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    TABLE OF CONTENTS

    Written by Hillary Bennetts

    Choosing the Best Sources of Protein for Babies

    Choosing the Best Sources of Protein for Babies
    Estimated time to read 7 minutes

    As you navigate the first few years of your child’s growth, understanding what nutrients they need is crucial to their health and well-being. Babies need a variety of micronutrients like vitamins and minerals, but they also need a good balance of macronutrients - protein, fat, and fiber.

    In this article, we're honing in on protein intake. Why is protein important? How much protein do babies need? And what are the best sources of protein?

    Key Takeaways

    Protein is essential for a baby’s growth. It supports muscle and tissue development, immune function, hormone production, and brain health.

    Breast milk and formula provide the necessary protein and essential amino acids for infants. In fact, breast milk even adapts to the changing nutritional needs of your baby.

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    Introducing a variety of protein-rich solid foods at around six months supports continued development. Incorporating solids allows babies to receive nutrients from sources beyond milk as they grow older.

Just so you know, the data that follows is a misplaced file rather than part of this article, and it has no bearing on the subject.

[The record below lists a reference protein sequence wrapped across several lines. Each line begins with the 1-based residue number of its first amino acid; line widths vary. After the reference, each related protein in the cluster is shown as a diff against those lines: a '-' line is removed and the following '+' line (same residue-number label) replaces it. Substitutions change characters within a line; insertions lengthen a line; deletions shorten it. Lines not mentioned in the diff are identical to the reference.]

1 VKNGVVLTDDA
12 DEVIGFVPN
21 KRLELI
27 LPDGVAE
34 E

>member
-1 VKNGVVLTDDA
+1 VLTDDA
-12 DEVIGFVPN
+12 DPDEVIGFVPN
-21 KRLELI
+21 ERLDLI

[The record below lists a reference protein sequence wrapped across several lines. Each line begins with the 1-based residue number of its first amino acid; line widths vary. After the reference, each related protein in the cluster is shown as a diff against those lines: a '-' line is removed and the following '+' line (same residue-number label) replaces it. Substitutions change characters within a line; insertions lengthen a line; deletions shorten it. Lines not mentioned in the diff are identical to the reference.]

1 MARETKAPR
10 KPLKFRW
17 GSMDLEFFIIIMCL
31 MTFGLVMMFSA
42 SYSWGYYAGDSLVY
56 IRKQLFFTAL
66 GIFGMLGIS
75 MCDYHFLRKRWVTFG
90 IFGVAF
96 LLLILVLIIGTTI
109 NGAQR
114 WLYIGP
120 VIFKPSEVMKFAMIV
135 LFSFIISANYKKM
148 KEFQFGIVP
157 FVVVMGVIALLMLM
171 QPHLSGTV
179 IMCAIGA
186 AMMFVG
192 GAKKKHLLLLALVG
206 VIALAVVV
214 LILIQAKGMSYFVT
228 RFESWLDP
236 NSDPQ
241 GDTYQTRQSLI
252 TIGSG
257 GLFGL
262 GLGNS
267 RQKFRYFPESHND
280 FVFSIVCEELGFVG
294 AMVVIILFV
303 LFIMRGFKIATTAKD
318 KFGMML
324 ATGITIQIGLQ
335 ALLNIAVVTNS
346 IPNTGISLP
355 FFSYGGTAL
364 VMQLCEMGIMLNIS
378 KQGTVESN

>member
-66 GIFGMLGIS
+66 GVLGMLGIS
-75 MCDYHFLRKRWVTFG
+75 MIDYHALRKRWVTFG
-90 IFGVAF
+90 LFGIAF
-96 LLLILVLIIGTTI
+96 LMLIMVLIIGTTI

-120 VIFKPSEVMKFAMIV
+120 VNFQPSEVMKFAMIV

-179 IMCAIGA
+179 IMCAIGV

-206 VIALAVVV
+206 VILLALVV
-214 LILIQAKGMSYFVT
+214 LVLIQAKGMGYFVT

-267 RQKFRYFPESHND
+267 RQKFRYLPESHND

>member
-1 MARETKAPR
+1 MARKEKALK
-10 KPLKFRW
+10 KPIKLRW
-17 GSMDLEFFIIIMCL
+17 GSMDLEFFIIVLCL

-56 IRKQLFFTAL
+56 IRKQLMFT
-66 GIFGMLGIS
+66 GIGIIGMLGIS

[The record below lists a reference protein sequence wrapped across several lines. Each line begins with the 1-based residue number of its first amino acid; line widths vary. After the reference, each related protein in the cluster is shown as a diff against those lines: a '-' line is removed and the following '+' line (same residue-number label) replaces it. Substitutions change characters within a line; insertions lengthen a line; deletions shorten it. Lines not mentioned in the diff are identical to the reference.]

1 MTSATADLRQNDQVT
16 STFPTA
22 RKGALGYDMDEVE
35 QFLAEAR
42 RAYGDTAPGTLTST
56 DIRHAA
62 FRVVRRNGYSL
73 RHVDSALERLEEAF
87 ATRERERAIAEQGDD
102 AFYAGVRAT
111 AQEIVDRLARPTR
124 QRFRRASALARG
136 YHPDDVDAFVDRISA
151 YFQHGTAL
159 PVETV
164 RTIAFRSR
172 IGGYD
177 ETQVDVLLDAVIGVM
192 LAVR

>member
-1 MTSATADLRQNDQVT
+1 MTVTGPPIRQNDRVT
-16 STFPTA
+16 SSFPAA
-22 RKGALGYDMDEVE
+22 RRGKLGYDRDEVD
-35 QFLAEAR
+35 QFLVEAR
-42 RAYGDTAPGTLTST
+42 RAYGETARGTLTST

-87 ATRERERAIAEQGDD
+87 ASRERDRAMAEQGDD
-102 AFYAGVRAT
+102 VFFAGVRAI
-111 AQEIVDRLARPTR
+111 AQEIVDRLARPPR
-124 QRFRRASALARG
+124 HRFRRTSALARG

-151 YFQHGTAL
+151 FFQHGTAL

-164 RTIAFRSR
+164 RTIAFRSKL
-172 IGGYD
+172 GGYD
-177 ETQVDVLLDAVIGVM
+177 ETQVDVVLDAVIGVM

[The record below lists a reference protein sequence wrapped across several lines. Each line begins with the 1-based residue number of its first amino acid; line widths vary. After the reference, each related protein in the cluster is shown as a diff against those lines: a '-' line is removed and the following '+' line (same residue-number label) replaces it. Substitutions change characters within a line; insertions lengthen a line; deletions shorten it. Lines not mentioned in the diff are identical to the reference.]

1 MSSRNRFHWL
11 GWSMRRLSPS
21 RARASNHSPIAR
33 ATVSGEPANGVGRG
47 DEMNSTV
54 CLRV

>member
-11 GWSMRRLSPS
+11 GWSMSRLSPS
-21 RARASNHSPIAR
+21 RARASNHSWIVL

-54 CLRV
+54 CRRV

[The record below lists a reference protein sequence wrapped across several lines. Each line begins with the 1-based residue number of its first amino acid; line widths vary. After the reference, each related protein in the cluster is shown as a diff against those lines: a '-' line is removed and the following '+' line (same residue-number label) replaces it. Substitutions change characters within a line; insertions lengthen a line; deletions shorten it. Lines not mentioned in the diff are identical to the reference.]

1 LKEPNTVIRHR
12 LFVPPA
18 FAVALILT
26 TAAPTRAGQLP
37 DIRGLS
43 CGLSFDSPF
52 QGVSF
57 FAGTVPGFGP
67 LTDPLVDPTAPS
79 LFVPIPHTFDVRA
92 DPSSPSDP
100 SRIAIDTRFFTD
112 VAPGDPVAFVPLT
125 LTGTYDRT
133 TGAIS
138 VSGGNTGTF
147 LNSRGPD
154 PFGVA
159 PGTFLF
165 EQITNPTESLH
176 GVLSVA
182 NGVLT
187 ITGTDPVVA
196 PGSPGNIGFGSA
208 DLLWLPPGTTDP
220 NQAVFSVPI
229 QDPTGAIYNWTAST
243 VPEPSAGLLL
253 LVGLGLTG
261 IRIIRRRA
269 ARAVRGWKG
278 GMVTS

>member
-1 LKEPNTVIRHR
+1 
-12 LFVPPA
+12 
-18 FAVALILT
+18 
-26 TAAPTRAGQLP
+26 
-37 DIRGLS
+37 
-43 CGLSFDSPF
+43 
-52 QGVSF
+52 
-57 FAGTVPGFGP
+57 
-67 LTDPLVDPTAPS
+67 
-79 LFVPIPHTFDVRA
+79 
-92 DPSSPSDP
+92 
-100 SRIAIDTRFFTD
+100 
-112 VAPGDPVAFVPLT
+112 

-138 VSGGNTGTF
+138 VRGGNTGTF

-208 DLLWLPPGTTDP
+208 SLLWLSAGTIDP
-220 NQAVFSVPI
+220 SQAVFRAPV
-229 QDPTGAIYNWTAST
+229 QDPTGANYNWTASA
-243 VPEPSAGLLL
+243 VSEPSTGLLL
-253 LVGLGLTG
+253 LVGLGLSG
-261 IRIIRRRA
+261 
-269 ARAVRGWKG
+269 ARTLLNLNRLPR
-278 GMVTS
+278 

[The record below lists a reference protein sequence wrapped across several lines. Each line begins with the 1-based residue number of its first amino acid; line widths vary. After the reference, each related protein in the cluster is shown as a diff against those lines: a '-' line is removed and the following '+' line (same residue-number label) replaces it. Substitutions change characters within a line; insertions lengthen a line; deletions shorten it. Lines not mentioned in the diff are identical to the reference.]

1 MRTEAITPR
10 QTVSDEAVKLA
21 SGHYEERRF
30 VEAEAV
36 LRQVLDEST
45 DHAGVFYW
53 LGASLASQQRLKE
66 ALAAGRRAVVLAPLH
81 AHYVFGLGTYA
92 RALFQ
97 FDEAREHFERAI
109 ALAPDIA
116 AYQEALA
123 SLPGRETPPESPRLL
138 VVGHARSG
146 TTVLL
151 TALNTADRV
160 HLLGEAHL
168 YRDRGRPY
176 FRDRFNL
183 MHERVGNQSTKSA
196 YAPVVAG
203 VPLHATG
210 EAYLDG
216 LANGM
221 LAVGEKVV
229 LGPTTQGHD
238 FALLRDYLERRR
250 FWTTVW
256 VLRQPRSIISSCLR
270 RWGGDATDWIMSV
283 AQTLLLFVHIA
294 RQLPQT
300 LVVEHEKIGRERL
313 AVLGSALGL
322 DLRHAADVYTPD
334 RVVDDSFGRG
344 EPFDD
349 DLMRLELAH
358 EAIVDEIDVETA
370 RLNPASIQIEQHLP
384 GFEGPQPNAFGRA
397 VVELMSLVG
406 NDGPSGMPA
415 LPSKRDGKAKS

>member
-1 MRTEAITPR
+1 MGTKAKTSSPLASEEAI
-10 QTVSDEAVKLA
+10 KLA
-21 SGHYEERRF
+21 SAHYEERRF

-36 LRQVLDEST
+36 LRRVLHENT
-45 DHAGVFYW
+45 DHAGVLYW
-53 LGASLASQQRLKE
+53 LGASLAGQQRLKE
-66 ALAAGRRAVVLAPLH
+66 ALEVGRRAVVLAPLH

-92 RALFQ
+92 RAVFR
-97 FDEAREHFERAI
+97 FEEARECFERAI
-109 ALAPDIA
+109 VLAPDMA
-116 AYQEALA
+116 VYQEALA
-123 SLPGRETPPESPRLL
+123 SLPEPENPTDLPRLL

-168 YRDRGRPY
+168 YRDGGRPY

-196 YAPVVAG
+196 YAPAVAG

Protein Essentials for Babies

    The key to unlocking protein's potential lies in the foods we feed our little ones. So, let’s take a closer look at the various types of protein foods, understand the role of essential amino acids, and discuss how to ensure your baby gets enough protein from their diet.

    The Role of Protein in Baby's Growth

    Protein plays a critical role in supporting optimal growth and development in children. It helps to  construct and repair muscles and tissues, supports normal immune function, and produces essential enzymes and hormones.

    Recent research in Europe suggested that infants need about 1.3 grams of protein per kilogram of body weight. At an average weight range of 16 to 22 pounds for babies 6 to 12 months of age, this translates to a daily protein requirement of about 9-13 grams of protein per day. 

    Essential Amino Acids

    Amino acids are the building blocks of proteins, and they play vital roles in various bodily functions. They also play an important role in the growth and development of babies. Some amino acids, called "essential amino acids" are amino acids that cannot be synthesized in the body, so they must be consumed in the diet. There are nine essential amino acids:

    1. Histidine
    2. Isoleucine
    3. Leucine
    4. Lysine
    5. Methionine
    6. Phenylalanine